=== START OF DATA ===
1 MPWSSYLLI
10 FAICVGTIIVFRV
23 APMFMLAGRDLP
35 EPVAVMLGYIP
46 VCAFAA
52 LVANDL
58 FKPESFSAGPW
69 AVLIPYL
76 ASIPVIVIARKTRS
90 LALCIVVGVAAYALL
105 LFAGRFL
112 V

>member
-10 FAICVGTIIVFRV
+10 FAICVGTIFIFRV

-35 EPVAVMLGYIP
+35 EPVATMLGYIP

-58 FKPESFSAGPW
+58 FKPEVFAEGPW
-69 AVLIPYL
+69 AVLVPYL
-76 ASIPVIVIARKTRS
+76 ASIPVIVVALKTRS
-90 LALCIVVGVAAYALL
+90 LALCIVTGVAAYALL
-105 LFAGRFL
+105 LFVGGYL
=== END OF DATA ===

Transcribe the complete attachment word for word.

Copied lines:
1 MPWSSYLLI
10 FAICVGTIIVFRV
23 APMFMLAGRDLP
35 EPVAVMLGYIP
46 VCAFAA
52 LVANDL
58 FKPESFSAGPW
69 AVLIPYL
76 ASIPVIVIARKTRS
90 LALCIVVGVAAYALL
105 LFAGRFL
112 V

>member
-10 FAICVGTIIVFRV
+10 FAICVGTIFIFRV

-35 EPVAVMLGYIP
+35 EPVATMLGYIP

-58 FKPESFSAGPW
+58 FKPEVFAEGPW
-69 AVLIPYL
+69 AVLVPYL
-76 ASIPVIVIARKTRS
+76 ASIPVIVVALKTRS
-90 LALCIVVGVAAYALL
+90 LALCIVTGVAAYALL
-105 LFAGRFL
+105 LFVGGYL